Trypanosoma cruzi is the causative agent of Chagas’ disease, a parasitic disease that remains a serious health concern with unsatisfactory treatment. Drugs that are currently used to treat Chagas’ disease are partially effective in the acute phase but ineffective in the chronic phase of the disease. The aim of the present study was to evaluate the antitrypanosomal activity and morphological, ultrastructural and biochemical alterations induced by a new molecule, 4-nitrobenzaldehyde thiosemicarbazone (BZTS), derived from S-(-)-limonene against epimastigote, trypomastigote and intracellular amastigote forms of T. cruzi. BZTS inhibited the growth of epimastigotes (IC50 = 9·2 μ
m), intracellular amastigotes (IC50 = 3·23 μ
m) and inhibited the viability of trypomastigotes (EC50 = 1·43 μ
m). BZTS had a CC50 of 37·45 μ
m in LLCMK2 cells. BZTS induced rounding and distortion of the cell body and severely damaged parasite mitochondria, reflected by extensive swelling and disorganization in the inner mitochondrial membrane and the presence of concentric membrane structures inside the organelle. Cytoplasmic vacuolization, endoplasmic reticulum that surrounded organelles, the loss of mitochondrial membrane potential, and increased mitochondrial O2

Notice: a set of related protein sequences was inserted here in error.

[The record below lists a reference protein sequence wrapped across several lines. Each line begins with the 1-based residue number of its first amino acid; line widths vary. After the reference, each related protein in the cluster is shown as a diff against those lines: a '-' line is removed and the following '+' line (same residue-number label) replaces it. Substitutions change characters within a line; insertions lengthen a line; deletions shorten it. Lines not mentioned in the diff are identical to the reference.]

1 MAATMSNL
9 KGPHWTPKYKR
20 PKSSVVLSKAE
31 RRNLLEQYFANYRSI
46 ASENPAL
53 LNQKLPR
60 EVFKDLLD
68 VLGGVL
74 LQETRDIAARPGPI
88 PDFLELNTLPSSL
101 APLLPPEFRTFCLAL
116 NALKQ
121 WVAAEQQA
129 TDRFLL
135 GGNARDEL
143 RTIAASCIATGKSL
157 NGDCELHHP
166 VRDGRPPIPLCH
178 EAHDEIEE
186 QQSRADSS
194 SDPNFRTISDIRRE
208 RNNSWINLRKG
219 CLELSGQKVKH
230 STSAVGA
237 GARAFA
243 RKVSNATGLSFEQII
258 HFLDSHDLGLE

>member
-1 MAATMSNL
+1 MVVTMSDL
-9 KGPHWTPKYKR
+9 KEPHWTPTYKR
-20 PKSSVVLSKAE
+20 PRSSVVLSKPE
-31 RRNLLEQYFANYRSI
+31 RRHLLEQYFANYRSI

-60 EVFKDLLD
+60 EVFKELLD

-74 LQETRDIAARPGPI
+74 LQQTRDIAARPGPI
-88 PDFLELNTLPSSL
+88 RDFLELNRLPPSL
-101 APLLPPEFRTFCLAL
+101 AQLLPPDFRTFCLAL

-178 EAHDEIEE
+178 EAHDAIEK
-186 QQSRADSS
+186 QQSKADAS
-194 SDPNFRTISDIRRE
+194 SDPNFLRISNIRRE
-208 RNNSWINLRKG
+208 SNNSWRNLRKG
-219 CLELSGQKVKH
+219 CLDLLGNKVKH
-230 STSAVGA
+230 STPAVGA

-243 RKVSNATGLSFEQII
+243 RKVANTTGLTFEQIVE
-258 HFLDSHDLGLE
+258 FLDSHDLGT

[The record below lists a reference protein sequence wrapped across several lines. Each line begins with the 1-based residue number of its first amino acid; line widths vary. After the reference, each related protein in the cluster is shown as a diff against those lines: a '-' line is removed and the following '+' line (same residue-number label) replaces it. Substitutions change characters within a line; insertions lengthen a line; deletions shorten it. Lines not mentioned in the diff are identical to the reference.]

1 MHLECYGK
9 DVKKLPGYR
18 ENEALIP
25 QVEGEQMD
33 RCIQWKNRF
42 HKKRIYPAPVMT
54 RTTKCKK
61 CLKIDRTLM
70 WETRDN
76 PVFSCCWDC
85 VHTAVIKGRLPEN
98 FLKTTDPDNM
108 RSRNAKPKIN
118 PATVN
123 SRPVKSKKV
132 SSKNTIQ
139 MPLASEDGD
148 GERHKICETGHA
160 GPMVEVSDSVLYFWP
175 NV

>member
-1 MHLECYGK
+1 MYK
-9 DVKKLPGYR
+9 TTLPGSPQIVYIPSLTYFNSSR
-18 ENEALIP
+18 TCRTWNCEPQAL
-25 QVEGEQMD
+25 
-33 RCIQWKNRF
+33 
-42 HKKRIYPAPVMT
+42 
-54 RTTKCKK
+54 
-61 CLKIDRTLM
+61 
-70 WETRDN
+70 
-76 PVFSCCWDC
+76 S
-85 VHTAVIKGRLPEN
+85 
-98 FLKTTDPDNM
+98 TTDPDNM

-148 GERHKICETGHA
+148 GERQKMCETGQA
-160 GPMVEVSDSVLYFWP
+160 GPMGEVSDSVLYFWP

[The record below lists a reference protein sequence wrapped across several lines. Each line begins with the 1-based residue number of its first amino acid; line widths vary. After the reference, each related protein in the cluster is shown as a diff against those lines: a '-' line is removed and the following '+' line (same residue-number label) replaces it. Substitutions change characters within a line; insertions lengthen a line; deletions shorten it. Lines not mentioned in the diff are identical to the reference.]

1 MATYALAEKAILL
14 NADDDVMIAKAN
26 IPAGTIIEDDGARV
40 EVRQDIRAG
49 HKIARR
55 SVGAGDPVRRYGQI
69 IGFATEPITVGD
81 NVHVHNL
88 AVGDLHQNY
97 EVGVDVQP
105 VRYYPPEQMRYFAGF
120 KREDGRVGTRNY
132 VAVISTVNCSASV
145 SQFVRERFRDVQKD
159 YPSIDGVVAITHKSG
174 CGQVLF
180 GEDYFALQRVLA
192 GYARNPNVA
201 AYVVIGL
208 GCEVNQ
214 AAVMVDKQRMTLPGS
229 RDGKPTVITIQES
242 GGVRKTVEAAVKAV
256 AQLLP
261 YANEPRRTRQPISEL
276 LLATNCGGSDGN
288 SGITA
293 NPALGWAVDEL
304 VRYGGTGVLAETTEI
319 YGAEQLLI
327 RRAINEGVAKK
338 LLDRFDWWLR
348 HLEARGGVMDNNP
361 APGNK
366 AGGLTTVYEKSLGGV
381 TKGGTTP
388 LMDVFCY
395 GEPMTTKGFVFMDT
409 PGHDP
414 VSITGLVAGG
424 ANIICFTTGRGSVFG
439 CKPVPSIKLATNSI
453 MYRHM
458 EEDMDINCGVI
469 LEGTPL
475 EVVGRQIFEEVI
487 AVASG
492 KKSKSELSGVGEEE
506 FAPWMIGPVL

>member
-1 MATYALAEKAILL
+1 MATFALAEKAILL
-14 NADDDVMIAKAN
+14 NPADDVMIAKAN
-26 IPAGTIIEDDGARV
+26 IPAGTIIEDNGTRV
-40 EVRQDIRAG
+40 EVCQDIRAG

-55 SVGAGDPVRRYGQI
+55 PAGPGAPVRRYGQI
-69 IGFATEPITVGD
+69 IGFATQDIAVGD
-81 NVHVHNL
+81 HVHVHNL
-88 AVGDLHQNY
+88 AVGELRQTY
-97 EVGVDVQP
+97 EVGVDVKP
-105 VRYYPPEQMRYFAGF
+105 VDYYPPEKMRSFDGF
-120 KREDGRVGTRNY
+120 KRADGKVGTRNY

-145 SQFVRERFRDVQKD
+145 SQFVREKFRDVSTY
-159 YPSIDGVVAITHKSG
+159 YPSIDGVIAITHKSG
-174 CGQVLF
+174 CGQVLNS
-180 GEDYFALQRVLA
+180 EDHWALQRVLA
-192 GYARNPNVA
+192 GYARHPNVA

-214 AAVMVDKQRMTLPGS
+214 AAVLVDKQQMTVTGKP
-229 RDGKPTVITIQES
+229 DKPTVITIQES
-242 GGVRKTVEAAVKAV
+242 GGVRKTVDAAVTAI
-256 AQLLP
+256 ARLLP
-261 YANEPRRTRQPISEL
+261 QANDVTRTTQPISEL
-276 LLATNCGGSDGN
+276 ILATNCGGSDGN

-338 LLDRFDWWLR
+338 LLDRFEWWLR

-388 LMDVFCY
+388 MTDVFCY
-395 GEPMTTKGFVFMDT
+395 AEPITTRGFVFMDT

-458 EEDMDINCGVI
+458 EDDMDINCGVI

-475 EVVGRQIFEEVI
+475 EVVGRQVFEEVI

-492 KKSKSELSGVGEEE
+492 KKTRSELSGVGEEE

•ˉ production were also observed. Our results suggest that BZTS alters the ultrastructure and physiology of mitochondria, which could be closely related to parasite death.